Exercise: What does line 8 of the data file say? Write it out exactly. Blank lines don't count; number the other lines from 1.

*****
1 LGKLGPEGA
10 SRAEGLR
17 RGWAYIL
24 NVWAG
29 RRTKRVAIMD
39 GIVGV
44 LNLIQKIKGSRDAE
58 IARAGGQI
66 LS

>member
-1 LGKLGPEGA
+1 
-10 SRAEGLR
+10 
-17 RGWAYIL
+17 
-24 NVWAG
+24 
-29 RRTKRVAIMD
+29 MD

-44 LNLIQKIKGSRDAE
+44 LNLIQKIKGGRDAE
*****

58 IARAGGQI